Having come under fire from the Israeli army on many occasions, I’m not sure that’s necessarily true. I’ve never understood why strafing the roads of northern France in 1940 was a war crime while strafing the roads of southern Lebanon is not a war crime. The massacre of up to 1,700 Palestinians in the Sabra and Chatila camps – perpetrated by Israel’s Lebanese Phalangist allies while Israeli soldiers watched and did nothing – falls pretty much into the Second World War bracket. Israel’s own estimate of the dead – a paltry 460 – was only nine fewer than the Nazi massacre at the Czech village of Lidice in 1942 when almost 300 women and children were also sent to Ravensbrück (a real concentration camp). Lidice was destroyed in revenge for the murder by Allied agents of Reinhard Heydrich. The Palestinians were slaughtered after Ariel Sharon told the world – untruthfully – that a Palestinian had murdered the Lebanese Phalangist leader Bashir Gemayel.

Indeed, it was the courageous Professor Yeshayahu Leibovitz of the Hebrew University (and editor of the Encyclopaedia Hebraica) who wrote that the Sabra and Chatila massacre “was done by us. The Phalangists are our mercenaries, exactly as the Ukrainians and the Croatians and the Slovakians were the mercenaries of Hitler, who organised them as soldiers to do the work for him. Even so have we organised the assassins of Lebanon in order to murder the Palestinians”. Remarks like these were greeted by Israel’s then minister of interior and religious affairs, Yosef Burg, with the imperishable words: “Christians killed Muslims – how are the Jews guilty?”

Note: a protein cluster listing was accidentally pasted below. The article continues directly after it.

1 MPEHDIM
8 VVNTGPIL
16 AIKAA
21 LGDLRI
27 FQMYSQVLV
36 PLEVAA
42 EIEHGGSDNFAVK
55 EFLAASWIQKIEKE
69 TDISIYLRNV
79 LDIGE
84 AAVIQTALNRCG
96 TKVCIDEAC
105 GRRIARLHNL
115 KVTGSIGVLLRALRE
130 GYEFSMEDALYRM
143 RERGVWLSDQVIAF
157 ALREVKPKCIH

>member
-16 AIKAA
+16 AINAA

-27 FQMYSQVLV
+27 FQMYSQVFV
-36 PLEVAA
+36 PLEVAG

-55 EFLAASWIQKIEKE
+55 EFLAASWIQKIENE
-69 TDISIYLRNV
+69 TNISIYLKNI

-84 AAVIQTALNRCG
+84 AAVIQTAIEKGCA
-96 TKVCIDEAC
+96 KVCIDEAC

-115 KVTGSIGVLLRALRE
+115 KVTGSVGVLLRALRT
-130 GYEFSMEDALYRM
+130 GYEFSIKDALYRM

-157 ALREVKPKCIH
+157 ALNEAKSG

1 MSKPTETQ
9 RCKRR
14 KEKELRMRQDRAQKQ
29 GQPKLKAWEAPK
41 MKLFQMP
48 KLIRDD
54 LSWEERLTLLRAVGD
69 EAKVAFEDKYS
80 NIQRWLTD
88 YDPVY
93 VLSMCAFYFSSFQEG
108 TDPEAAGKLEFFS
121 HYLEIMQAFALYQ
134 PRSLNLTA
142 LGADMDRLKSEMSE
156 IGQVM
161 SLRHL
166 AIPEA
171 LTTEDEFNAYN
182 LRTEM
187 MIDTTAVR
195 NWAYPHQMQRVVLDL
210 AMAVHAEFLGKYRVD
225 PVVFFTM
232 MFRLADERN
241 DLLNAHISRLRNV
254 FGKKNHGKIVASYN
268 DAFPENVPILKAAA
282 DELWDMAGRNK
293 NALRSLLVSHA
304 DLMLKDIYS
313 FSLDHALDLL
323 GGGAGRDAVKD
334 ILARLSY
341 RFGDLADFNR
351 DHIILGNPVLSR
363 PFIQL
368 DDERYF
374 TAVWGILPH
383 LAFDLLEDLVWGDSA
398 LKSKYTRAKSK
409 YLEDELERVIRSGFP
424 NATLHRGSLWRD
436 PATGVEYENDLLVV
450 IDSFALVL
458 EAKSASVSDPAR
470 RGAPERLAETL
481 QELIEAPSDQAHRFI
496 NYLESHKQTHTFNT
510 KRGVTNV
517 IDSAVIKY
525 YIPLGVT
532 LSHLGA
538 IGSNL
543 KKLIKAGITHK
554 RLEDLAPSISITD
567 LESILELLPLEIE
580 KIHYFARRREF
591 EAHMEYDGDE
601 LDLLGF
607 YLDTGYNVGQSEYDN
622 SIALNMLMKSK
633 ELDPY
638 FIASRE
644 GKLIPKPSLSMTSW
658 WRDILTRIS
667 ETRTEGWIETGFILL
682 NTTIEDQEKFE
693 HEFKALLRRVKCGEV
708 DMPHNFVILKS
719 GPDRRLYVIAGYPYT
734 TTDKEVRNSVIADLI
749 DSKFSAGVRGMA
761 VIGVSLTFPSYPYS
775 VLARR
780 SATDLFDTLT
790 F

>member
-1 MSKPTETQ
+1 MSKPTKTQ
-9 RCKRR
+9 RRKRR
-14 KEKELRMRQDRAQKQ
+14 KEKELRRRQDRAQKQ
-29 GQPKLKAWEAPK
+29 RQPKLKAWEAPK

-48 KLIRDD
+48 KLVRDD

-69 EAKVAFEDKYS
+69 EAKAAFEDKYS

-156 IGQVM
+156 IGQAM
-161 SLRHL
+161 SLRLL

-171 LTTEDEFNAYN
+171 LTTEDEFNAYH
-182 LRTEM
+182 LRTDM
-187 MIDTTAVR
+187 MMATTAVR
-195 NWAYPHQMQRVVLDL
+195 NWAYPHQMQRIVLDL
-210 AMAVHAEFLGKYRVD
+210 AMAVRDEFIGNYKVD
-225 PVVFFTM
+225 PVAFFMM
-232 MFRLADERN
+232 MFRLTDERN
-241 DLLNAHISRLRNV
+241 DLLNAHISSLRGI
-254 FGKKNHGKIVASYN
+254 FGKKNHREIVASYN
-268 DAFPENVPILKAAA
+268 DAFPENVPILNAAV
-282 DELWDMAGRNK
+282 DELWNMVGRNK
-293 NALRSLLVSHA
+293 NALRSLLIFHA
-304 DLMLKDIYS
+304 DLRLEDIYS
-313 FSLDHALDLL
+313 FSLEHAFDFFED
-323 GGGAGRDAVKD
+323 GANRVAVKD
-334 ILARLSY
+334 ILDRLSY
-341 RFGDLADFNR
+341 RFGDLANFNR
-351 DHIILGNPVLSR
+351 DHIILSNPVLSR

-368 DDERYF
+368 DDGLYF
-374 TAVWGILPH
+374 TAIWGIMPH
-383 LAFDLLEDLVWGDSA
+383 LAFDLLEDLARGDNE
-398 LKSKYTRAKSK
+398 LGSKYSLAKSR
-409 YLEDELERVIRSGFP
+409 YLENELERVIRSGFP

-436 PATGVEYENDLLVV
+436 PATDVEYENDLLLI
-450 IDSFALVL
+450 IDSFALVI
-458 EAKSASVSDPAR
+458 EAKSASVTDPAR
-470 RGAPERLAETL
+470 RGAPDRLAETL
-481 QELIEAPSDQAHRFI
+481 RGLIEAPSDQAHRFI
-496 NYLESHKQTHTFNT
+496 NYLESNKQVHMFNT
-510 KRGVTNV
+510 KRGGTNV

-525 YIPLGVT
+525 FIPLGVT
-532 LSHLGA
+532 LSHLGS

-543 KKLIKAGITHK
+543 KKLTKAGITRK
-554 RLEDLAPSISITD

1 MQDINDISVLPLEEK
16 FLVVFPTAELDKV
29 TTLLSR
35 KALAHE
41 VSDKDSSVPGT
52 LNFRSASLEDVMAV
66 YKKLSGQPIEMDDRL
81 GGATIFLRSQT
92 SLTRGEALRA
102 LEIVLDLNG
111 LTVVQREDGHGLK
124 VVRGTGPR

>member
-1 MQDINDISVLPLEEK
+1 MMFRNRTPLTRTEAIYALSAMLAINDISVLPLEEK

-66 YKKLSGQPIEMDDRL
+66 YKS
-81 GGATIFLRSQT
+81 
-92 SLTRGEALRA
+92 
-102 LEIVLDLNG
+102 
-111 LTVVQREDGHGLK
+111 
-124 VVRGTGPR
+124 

I have long raged against any comparisons with the Second World War – whether of the Arafat-is-Hitler variety once deployed by Menachem Begin or of the anti-war-demonstrators-are-1930s-appeasers, most recently used by George Bush and Lord Blair of Kut al-Amara. And pro-Palestinian marchers should think twice before they start waffling about genocide when the Grand Mufti of Jerusalem once shook Hitler’s hand and said – in Berlin on 2 November 1943, to be precise – “The Germans know how to get rid of the Jews ... They have definitely solved the Jewish problem.” The Grand Mufti, it need hardly be added, was a Palestinian. He lies today in a shabby grave about two miles from my Beirut home.